PEI

Softball coach concerned after finding needles in Charlottetown dugout

The coach of an under-12 girls softball team says he will be showing up to the field earlier to scan the diamond and dugouts from now on after finding two needles on the bench before a game Friday evening at Central Field in Charlottetown.

Chris Halliwell encouraging other coaches to scan field before games

Chris Halliwell found these two needles in the dugout at Central Field in Charlottetown at around 5:30 p.m. Friday. (Chris Halliwell)

The coach of an under-12 girls softball team says he will be showing up to the field earlier to scan the diamond and dugouts from now on after finding two needles on the bench before a game Friday evening at Central Field in Charlottetown.

Chris Halliwell, who also serves as president of Softball P.E.I., is encouraging other coaches to do the same. He posted a picture of the needles on Facebook and received comments from others who have also seen needles on ball diamonds.

"A lot of times kids will get to the dugouts or the field before a coach and I just wanted the coaches to be aware to check those dugouts and check the playing surfaces because it's not something we're used to doing," Halliwell said.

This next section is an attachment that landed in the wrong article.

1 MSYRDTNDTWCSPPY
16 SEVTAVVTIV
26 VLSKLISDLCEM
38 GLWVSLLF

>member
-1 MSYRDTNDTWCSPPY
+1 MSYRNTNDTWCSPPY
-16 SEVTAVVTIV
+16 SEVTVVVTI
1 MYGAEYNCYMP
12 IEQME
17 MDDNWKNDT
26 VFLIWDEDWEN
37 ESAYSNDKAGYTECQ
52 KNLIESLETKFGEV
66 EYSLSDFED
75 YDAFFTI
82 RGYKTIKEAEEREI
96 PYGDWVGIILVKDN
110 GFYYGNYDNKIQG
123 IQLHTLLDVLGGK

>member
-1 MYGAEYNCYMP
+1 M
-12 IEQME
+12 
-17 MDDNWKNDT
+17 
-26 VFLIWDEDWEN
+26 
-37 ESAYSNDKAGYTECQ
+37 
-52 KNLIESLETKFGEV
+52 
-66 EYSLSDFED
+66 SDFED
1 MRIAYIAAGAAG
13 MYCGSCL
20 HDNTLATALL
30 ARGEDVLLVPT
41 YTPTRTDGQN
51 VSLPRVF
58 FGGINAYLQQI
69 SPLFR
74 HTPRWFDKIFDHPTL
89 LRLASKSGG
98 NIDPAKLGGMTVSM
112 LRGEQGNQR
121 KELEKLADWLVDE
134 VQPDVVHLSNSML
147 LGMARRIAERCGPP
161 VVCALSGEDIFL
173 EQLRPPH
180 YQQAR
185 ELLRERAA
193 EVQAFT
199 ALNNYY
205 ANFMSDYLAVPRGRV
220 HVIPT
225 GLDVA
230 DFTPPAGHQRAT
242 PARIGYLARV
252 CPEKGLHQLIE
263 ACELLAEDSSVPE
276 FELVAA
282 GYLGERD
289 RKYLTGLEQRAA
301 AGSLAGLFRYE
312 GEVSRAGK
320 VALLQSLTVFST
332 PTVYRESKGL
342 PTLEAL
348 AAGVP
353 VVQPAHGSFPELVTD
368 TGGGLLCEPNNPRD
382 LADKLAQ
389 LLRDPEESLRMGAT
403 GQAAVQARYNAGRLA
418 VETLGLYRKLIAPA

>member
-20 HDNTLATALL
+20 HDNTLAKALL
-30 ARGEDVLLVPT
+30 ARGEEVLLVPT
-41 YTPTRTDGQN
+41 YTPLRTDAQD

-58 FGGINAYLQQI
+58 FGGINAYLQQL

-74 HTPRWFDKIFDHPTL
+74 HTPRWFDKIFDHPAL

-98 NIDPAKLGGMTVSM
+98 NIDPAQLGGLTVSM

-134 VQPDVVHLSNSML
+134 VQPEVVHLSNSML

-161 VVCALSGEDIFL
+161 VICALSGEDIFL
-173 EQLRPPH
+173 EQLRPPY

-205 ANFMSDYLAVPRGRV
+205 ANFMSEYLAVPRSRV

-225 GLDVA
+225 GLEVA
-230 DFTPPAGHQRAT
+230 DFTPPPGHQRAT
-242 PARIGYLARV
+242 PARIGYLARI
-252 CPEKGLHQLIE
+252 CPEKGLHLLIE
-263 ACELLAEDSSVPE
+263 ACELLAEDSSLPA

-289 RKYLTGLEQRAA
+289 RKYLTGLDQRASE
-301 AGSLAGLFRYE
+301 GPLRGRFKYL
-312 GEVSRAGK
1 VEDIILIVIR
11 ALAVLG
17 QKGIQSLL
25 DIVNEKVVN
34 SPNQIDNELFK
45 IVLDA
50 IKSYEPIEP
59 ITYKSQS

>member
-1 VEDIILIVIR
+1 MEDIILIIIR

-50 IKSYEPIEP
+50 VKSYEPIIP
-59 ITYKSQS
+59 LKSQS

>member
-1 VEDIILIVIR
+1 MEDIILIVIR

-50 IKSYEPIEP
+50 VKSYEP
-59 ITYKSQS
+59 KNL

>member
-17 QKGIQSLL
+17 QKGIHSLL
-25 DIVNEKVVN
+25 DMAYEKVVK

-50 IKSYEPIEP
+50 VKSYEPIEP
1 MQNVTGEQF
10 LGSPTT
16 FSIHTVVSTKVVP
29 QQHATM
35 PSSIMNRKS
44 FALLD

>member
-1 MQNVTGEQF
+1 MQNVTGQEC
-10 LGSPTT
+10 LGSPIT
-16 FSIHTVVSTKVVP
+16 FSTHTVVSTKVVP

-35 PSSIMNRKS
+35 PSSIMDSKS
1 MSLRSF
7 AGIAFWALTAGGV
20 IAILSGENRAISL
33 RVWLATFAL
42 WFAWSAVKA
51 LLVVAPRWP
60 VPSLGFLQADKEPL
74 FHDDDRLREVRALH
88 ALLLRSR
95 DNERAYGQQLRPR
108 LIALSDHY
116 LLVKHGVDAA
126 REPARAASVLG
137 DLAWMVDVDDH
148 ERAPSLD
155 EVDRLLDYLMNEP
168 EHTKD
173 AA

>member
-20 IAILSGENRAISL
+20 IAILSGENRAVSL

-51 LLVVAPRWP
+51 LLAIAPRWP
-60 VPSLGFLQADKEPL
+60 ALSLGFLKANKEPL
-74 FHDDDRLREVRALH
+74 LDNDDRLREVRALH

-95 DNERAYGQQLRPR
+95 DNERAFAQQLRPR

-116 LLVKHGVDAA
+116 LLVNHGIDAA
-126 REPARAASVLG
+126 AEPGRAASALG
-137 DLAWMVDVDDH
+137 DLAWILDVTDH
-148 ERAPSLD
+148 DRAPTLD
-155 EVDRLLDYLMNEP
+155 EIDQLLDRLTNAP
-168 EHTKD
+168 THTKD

"I always look around for glass and things like that. But I'll be paying close attention to these types of things from now on."

Halliwell said the city's parks and recreation staff does a great job of cleaning the fields and keeping the dugouts tidy. But they can't be expected to monitor the fields 24 hours a day.

"Somebody who used those needles could have been there five minutes before we got there, we don't know."

Disposing of needles

P.E.I.'s Chief Public Health Office recommends using tongs or puncture proof gloves to pick up the needle and place it into a proper sharps disposal container or, if that is not available, a hard sided puncture resistant container with a screw on lid such as a peanut butter jar and take it to Island Waste Management's household hazardous waste depots.

Police have said another option is to call the nearest detachment's non-emergency line, and an officer will come and dispose of the needle.

Safety the biggest concern

Halliwell said as a coach, safety is always his biggest concern. 

"We really want to make sure the kids are in a safe environment. Dealing with COVID-19 this year's been a challenge in itself," he said. 

"So adding this to it — a whole new thing to worry about."

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With files from Tony Davis

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